“When you attend a church here, you will almost certainly hear people talking about football. Worshipers will gather before the service and discuss in reverent tones what went right and wrong the day before. The pastor will usually reference Saturday's happenings by either praising a team's win or mourning its loss, while oftentimes taking a playful dig at the misfortunes of a rival school. Churches sometimes encourage this blending of faith and fanaticism with ‘wear your team's colors’ day or by having viewing parties for big games — with half-time testimonies, naturally.”
So, that brings us to your take. Do you think God intervenes in sports, such as football, or wants a certain team to win? Do you think sports can have an impact on our faith?
- 2015Jan 22
I had a seminary professor who would often say, “We misunderstand heaven—we think of our salvation as a one-way ticket to heaven, and that earth is only a bus stop. But heaven is actually the bus stop!”
In other words, we often see heaven as our final destination as believers. But that’s not what Scripture teaches us. And as Gospel Coalition contributor Mike Wittmer notes in his recent trending piece, 4 Reasons to Stop Obsessing about Heaven, a right view of heaven is important, especially with the many claims out there of people going to heaven and back. Most recently is Alex Malarkey, the boy at the center of the book The Boy Who Came Back From Heaven, who has reportedly recanted his story, saying that he did not go to heaven after all.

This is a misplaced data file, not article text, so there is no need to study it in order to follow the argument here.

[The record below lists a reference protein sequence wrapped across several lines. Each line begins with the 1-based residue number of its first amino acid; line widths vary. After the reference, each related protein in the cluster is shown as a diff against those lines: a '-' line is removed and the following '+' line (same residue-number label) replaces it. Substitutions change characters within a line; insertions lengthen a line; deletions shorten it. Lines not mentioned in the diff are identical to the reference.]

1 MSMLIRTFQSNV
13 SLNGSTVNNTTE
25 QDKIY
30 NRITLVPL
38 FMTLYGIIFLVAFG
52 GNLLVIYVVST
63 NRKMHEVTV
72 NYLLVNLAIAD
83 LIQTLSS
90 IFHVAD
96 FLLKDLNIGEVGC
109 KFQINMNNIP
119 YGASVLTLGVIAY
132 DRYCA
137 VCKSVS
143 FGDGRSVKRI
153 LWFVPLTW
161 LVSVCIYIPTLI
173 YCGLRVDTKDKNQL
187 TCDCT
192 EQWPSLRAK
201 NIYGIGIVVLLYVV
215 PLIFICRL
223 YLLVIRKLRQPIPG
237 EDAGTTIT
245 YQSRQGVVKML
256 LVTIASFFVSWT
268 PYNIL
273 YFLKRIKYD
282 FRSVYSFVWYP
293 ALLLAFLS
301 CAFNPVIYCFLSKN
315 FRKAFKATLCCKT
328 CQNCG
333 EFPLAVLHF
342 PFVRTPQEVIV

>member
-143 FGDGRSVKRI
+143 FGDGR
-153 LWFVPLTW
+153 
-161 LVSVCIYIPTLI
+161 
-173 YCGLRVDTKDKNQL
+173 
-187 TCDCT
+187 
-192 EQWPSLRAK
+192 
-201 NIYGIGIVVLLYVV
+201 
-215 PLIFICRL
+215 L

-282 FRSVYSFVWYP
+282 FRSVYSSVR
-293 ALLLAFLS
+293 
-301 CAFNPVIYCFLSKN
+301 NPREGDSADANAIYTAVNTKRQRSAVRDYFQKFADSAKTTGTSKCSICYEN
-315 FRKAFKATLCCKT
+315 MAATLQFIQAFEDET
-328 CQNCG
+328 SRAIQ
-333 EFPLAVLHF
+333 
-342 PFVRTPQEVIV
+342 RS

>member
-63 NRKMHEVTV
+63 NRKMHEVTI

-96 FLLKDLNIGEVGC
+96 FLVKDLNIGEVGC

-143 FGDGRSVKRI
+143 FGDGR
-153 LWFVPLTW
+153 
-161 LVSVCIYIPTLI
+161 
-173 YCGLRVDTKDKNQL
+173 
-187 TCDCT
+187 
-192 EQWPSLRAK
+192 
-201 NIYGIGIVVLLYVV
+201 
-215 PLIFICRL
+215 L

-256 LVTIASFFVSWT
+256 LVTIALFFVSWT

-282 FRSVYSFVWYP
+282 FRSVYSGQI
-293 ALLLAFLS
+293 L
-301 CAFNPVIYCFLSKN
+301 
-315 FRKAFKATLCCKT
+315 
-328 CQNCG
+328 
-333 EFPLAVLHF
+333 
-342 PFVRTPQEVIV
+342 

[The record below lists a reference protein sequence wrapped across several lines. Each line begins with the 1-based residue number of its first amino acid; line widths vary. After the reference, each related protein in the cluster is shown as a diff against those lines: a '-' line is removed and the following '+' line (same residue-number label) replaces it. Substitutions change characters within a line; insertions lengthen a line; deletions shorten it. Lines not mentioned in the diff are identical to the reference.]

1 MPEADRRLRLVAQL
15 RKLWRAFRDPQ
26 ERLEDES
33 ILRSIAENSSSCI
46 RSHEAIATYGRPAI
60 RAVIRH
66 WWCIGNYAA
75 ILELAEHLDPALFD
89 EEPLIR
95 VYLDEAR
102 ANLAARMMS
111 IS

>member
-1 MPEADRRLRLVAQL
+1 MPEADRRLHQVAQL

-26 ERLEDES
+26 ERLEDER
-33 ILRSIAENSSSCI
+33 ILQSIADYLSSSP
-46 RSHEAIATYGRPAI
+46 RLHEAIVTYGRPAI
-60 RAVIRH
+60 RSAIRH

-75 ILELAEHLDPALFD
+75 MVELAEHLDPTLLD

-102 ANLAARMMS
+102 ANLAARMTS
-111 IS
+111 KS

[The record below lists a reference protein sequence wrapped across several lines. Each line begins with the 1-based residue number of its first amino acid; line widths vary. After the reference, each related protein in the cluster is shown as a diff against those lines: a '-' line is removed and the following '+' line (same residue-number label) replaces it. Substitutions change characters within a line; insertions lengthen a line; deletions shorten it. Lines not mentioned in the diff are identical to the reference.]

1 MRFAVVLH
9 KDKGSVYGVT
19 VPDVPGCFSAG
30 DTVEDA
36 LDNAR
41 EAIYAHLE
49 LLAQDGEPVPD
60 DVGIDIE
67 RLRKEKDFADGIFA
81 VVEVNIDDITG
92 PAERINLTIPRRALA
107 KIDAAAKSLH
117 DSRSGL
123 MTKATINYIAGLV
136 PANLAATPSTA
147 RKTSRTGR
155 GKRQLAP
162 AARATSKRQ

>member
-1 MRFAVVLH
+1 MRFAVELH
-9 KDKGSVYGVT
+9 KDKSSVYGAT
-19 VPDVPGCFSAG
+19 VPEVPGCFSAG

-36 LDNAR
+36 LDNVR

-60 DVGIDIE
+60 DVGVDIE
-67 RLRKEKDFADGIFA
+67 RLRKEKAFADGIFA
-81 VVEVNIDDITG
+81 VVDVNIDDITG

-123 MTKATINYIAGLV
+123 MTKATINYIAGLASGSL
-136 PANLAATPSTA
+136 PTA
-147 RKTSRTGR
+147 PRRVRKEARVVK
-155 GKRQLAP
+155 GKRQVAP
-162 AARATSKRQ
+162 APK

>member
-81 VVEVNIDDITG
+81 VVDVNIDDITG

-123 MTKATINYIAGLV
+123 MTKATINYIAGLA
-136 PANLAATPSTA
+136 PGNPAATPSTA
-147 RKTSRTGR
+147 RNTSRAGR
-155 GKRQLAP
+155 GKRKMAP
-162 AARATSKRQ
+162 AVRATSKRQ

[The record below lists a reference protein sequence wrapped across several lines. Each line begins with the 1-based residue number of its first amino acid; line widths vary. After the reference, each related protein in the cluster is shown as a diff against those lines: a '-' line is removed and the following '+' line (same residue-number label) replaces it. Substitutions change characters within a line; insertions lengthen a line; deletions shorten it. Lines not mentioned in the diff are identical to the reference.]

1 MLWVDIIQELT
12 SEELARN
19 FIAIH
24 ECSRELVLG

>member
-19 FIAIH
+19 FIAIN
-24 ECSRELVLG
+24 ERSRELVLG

With all this speculation and obsession with heaven, here are the four things that Mike Wittmer wants Christians to understand:
1. We were never supposed to go to heaven. If Adam and Eve had never sinned, “God would have cut to the end of the story and come down to live permanently with us (Rev. 21:1–3),” writes Mike. “What happens when people die? Their bodies and souls are unnaturally torn apart; their bodies stay here while their souls go to either heaven or hell.” The separation of soul and body is not how God will leave us—therefore heaven cannot be our permanent home, where those Christians who have died now dwell as souls without bodies.
2. Scripture says little about heaven. “The Bible tells of one person who went to heaven and back,” Mike writes. “He claimed he ‘heard inexpressible things’ that he was ‘not permitted to tell’ (2 Cor. 12:2–4). This leaves me skeptical about those heavenly pilgrims who tell all, especially when there is money involved.”
3. Heaven is not the goal. “Heaven is not where the Bible ends, notes Mike. “Isaiah, Peter, and John all promise that our final destiny is a ‘new heaven and a new earth’ (Rev. 21:1; cf. Isa. 65:17; 2 Pet. 3:13).” We often miss the implication of the “new heaven and new earth.” To this, Mike says: